Multiple methods
Similar to applying multiple simple imputation methods to a dataset with a single function call, the same can be done with all imputation methods discussed above. With a table of two columns (“Column” and “Method”), you could have some columns be imputed with simple imputation methods, while other columns are imputed using MICE, and some remaining columns are imputed using random sampling imputation. Again, this is especially useful if you have numeric and nonnumeric column types.
Code example
# example multiple methods table definition
Methods_table = pd.DataFrame({
“Column”:[“feature_1”, “feature_2”, “feature_3”, “feature_4”, “feature_5”],
“Method”:[“mean”, “knn”, “mice”, “rand_samp”, “median”]})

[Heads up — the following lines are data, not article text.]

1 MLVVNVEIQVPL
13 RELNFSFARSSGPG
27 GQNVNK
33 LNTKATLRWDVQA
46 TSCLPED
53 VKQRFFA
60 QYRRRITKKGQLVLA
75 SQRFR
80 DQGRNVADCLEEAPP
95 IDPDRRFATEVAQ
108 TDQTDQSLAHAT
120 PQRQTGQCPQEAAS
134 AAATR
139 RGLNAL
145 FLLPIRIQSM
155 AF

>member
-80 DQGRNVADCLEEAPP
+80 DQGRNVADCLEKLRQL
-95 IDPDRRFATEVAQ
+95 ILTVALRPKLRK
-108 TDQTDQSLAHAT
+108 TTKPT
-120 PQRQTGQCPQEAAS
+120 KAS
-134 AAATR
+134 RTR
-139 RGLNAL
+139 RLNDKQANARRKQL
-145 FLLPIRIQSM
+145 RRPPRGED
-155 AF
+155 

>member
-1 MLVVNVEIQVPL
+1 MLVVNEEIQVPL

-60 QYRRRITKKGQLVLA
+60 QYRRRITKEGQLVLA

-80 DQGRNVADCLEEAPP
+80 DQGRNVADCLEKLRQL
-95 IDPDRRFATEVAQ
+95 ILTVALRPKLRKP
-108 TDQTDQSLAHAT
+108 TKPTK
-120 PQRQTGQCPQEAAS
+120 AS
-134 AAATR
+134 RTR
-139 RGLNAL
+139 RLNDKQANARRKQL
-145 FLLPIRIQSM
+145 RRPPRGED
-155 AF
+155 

Evaluation
Compare Summary Statistics
After missing data is handled via removal and/or imputation, it’s important to do some additional analysis and ensure that the underlying distributions of the data have not been altered too much. The DSML toolkit contains a comparison function to analyze the differences between an original dataset and a cleaned version of the dataset. The outputs contain 3 tables: one with summary statistics for continuous variables (min, mean, max, percentiles, etc.), one with summary statistics for categorical variables (category frequencies per column), and one displaying the difference in column correlations for continuous variables. With this information, the process of handling missing values can also be done iteratively, as one can experiment with what methods will produce the best results for a given dataset and use case.
If you use this function to create a data function in Spotfire, you can create nice summary visuals comparing distributions of all columns. For example: